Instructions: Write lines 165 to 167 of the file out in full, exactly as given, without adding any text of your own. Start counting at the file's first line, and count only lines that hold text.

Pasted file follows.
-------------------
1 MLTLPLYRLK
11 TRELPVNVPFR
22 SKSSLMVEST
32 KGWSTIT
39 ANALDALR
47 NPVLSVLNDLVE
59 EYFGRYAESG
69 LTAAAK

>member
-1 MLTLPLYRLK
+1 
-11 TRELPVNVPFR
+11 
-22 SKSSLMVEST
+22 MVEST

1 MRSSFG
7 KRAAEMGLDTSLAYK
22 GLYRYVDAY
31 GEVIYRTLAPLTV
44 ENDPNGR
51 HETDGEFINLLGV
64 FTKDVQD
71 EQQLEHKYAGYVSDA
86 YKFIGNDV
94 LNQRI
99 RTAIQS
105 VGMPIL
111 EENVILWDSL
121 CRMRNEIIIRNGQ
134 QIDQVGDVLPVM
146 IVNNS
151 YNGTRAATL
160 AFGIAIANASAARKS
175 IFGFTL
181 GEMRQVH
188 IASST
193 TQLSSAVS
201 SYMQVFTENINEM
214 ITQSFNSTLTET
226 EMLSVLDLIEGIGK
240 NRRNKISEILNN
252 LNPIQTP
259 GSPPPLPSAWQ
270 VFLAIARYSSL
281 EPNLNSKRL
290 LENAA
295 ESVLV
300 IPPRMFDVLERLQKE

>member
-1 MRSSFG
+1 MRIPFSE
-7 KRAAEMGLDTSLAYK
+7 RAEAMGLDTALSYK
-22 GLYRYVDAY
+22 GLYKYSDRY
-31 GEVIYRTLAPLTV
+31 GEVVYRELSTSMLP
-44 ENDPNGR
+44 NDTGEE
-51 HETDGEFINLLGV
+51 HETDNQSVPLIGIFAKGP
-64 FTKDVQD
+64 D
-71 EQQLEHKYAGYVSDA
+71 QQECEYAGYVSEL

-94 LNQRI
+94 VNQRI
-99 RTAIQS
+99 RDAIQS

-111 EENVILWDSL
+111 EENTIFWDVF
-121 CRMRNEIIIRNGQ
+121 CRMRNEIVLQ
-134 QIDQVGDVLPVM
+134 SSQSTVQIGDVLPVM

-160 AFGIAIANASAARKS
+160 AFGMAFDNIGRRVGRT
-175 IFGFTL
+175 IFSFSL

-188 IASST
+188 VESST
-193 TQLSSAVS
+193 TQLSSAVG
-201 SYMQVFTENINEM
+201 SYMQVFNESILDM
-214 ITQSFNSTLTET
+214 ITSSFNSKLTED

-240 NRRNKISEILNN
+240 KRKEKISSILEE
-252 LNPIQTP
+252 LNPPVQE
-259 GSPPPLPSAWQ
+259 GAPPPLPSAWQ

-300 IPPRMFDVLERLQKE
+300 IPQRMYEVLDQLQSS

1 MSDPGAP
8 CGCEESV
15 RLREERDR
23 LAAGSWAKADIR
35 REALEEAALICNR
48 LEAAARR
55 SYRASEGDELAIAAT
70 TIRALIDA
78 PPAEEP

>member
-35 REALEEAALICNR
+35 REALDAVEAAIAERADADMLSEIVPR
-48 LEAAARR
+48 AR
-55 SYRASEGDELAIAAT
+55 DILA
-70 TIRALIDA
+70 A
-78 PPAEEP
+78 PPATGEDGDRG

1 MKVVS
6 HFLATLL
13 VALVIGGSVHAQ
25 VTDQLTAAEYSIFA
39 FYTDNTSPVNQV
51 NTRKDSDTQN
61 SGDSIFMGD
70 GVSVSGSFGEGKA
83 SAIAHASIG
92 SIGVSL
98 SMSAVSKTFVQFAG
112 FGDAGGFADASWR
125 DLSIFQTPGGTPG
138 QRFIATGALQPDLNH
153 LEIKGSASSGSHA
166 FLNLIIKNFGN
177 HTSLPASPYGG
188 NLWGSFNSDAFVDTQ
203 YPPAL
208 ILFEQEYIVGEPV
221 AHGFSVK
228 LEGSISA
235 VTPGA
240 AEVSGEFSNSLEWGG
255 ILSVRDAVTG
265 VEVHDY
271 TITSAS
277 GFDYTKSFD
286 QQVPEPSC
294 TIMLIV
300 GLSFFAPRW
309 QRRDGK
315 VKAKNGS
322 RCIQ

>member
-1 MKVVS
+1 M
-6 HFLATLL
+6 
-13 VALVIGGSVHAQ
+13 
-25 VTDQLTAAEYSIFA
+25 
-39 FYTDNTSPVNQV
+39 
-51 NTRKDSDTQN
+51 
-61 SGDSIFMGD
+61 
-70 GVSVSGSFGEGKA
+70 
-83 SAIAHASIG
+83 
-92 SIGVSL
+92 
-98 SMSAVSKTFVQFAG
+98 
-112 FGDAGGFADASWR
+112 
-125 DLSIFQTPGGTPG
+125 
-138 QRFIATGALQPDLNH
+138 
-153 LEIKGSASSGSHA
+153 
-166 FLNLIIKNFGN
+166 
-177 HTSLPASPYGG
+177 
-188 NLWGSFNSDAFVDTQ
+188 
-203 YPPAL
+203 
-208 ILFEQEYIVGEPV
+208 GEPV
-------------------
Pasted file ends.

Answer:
-70 GVSVSGSFGEGKA
+70 
-83 SAIAHASIG